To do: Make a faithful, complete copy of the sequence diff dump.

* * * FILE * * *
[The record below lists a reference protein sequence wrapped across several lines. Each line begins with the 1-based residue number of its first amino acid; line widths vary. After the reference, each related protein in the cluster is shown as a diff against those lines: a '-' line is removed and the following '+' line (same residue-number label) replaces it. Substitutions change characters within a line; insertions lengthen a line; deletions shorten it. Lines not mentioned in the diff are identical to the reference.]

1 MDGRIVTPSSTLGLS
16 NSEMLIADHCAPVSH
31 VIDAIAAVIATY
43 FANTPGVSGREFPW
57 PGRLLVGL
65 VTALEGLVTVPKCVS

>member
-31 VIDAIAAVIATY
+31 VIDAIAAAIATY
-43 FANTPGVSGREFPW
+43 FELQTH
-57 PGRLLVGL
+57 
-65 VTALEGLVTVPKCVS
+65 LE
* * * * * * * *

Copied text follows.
[The record below lists a reference protein sequence wrapped across several lines. Each line begins with the 1-based residue number of its first amino acid; line widths vary. After the reference, each related protein in the cluster is shown as a diff against those lines: a '-' line is removed and the following '+' line (same residue-number label) replaces it. Substitutions change characters within a line; insertions lengthen a line; deletions shorten it. Lines not mentioned in the diff are identical to the reference.]

1 MDGRIVTPSSTLGLS
16 NSEMLIADHCAPVSH
31 VIDAIAAVIATY
43 FANTPGVSGREFPW
57 PGRLLVGL
65 VTALEGLVTVPKCVS

>member
-31 VIDAIAAVIATY
+31 VIDAIAAAIATY
-43 FANTPGVSGREFPW
+43 FELQTH
-57 PGRLLVGL
+57 
-65 VTALEGLVTVPKCVS
+65 LE